Have you plugged it in? The silliest IT support calls of 2018

laptop on fire

Just as the biggest problem with a car is often the nut holding the wheel, many IT support issues are down to the user rather than the equipment.

UK-based support company Probrand has compiled a list of some of the oddest support calls it has received over the past year.

It also reveals that in the first week of January, the volume of support calls was 47 percent higher than an average week, mainly from workers who needed assistance with logging in and resetting their password, having forgotten it over the Christmas break.

"After the Christmas shutdown or bank holiday weekends, our IT support helpdesk always observes a spike in calls," says Matt Royle, marketing director at Probrand. "Many of these relate to employees forgetting how to do the simplest of things, such as log in, usernames and passwords or how to connect to the wireless network."

So, let's have a look at Probrand's top 10 strangest calls of 2018:

  • A user who had punched his laptop and wanted the screen replaced before any colleagues found out.
  • One caller got in touch to advise their laptop was unusable and full of viruses. It turns out they’d been using their work laptop to watch X-rated videos at home.
  • An embarrassed user who needed help un-linking their company iCloud from their work phone, as 'personal' photographs had got mixed in with work files.
  • One major business client called to report that they'd lost their internet connection. After sending out a team of engineers, it was discovered that the internet was down due to an employee in the business' finance team cancelling a telephone line to save £20 ($26) a month. This cost the business thousands in revenue and took almost two weeks to get back online.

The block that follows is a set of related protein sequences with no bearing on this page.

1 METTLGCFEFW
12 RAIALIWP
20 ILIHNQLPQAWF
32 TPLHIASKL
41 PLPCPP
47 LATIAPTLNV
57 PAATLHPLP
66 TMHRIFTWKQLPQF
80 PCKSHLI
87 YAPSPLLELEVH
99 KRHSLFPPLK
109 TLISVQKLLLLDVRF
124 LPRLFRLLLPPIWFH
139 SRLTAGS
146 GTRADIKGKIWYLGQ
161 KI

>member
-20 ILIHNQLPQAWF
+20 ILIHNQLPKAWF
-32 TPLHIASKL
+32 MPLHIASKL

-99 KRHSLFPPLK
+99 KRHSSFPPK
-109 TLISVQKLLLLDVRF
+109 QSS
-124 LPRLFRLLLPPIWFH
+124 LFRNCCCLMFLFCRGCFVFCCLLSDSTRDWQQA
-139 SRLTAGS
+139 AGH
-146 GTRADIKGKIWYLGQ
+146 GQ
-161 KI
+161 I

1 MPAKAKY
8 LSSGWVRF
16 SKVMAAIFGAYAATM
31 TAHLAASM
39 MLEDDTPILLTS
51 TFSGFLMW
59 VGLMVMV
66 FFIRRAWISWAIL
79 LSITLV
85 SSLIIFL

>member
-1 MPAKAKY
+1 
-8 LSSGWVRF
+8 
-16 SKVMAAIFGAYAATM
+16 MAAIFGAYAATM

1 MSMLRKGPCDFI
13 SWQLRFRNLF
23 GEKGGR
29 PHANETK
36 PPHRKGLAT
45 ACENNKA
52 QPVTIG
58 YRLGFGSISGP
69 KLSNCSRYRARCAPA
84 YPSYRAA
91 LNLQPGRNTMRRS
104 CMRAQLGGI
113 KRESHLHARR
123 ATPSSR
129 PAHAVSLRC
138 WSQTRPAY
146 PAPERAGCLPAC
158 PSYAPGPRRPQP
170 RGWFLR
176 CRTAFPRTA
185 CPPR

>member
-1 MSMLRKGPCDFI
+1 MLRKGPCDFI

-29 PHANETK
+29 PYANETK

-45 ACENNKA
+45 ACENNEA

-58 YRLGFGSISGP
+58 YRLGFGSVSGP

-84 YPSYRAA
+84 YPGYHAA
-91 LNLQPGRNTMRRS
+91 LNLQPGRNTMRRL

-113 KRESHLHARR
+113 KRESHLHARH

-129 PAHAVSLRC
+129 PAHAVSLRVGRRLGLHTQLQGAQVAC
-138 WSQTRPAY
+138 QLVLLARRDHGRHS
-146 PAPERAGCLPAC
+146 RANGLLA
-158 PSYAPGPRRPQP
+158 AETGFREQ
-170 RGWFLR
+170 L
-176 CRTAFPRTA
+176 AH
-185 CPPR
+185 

• A corporate network had gone down several times, with the servers going offline. Investigation from the Probrand engineers found that someone had cut through then repaired the main power lead supporting the servers, but had repaired it with a part designed for domestic use and gaffer tape.
  • The IT helpdesk took a call saying an office printer was faulty. After being talked through some basic troubleshooting by the team, it turned out it wasn’t plugged in.
  • One caller said, 'I can’t view websites as ads keep getting in the way' -- these were just web pop-ups that they needed to close.
  • A recent call about a 'faulty' PC went along the lines of 'My PC won't work, it just won’t login.' The IT helpdesk tried to talk the user through some basic fixes, though the user couldn’t locate his PC tower unit which was sat under his desk.
  • A user who'd seemingly 'broken' their company's IT network, but had just turned the Wi-Fi network offline.
  • A user who couldn't see or hear anything that was happening on their laptop. On sending out an engineer, it was found that the user had inadvertently turned the brightness of their screen right down and muted the speakers.

Royle adds, "Of course, our helpdesk exists to offer support to customers on all IT issues, from the seemingly minor, to the most catastrophic. Customers are always dealt with professionally, though we do particularly appreciate the ones that put a smile on our engineers' faces. Our teams have heard it all, from seemingly simple requests from non-tech-savvy employees, to the downright bizarre."

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